Blame the Mothers!

Some of you may have heard of the drama triangle. I was reminded of it recently while traveling when I received individual notifications from each of my children to tell me they were fighting with one of the other siblings. I should point out that all 3 of my kids are now officially adults, but no matter what age, a mother hates to hear her children aren’t getting on.

Lesson here — they were so used to bringing me in to mediate that it had become a problem.

Introducing the Drama Triangle.

Seems I was needing to be needed as a mother, and hence playing the Rescuer role way too much. To empower my children, I must let go of that need, and help them step out of their perceived roles as victims (needing someone else to fix it) and persecutors (everyone else is wrong).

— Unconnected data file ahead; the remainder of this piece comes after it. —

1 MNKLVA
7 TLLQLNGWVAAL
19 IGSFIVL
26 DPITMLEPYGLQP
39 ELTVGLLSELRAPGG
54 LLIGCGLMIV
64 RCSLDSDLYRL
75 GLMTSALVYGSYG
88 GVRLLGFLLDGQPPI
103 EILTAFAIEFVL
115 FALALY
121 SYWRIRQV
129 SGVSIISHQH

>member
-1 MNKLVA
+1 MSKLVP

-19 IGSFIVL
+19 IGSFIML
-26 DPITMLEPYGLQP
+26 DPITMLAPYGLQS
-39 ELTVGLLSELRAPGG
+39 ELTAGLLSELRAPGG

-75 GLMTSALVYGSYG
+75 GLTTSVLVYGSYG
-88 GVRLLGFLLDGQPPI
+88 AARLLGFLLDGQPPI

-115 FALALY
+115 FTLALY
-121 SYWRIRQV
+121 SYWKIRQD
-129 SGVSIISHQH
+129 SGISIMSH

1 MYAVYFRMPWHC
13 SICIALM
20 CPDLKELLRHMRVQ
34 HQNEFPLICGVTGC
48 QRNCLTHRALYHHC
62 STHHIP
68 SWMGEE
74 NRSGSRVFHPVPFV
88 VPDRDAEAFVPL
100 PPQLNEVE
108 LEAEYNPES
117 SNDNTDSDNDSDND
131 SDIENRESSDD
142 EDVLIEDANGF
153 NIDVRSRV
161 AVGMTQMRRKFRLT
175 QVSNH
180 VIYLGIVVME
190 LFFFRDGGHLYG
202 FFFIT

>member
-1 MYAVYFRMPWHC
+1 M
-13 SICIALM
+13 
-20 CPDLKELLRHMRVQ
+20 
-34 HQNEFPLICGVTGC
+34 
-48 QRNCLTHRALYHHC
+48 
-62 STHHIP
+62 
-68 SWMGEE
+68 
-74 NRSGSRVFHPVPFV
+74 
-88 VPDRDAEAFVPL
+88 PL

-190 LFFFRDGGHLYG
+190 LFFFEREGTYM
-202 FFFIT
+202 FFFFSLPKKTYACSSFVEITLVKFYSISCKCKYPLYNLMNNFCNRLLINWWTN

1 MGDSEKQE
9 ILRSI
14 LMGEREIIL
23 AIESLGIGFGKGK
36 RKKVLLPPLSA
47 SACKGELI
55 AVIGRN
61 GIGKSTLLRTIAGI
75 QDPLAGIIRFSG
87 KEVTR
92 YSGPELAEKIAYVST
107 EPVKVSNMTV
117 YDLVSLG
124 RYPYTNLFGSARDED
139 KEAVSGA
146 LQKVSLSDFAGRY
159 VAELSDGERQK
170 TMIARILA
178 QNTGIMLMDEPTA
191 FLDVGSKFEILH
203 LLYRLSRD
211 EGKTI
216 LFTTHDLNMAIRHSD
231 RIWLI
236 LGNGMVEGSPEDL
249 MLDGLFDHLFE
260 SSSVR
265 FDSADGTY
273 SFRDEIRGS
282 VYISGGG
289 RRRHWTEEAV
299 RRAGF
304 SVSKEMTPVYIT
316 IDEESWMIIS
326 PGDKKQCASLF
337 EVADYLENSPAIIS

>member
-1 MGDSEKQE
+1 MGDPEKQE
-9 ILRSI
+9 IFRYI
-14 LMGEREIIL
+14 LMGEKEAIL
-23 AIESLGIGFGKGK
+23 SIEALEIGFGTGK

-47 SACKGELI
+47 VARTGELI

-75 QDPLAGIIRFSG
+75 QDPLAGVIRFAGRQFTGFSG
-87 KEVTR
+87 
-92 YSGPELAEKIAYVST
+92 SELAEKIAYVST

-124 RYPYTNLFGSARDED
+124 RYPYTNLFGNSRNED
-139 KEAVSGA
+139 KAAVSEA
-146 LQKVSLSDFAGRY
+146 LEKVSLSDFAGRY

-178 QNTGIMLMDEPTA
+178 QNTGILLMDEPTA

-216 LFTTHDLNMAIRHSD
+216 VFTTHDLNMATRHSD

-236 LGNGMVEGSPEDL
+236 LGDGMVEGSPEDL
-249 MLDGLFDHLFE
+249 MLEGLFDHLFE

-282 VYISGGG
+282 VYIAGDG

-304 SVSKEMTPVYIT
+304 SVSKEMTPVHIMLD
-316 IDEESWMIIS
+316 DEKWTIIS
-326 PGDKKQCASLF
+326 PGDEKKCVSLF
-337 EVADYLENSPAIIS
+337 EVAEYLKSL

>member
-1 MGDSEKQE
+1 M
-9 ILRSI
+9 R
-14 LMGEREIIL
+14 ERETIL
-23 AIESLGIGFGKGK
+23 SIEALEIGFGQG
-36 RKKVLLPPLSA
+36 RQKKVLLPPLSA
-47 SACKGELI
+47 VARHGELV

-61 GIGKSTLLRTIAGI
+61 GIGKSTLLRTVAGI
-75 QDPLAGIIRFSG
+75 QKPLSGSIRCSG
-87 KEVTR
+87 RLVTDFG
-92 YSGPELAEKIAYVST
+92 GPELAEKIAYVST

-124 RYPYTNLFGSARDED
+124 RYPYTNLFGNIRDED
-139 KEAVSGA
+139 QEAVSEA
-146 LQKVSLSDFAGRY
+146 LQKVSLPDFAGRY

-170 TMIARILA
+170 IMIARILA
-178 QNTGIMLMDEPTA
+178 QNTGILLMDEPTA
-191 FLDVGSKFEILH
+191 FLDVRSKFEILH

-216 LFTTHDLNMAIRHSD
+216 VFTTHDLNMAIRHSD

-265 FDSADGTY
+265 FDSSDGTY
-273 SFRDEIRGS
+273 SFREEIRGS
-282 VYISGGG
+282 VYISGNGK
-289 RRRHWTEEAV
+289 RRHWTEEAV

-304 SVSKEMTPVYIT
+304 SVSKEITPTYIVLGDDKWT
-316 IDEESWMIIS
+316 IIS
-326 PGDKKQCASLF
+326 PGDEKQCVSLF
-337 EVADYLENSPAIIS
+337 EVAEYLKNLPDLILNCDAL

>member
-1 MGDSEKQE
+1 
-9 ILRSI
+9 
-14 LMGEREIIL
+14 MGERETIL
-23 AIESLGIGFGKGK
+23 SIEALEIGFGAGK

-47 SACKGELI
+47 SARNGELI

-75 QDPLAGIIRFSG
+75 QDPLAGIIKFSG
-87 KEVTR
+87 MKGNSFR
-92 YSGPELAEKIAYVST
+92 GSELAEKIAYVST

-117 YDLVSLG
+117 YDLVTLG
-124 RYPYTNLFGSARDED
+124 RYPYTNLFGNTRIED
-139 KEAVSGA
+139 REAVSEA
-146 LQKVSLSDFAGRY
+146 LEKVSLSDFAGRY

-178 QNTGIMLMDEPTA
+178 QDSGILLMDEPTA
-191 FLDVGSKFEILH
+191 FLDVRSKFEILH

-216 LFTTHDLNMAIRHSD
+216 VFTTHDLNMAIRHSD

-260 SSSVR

They say if you truly love someone, set them free.

Can you apply this same lesson at work? What role do you play in the workplace? If you arethe rescuer, how can you empower your team to resolve their own problems?

In practice, we aren’t just one of these roles. Many of us are constantly switching between all three, even in one conversation (particularly if it involves complaining, soothing, whingeing and a few demands)! 😂

The title of this article was in jest. It won’t fix anything by blaming someone else. So how do we free ourselves from this triangle?

Watch next time there appears to be even minor conflict. What roles are others playing? How do you respond to that? The first step to staying out of the Drama Triangle is awareness. Once you can recognise the triangle as it’s happening then you can avoid the classic behaviours that fuel the drama.

Let’s save the drama for the stage and screen.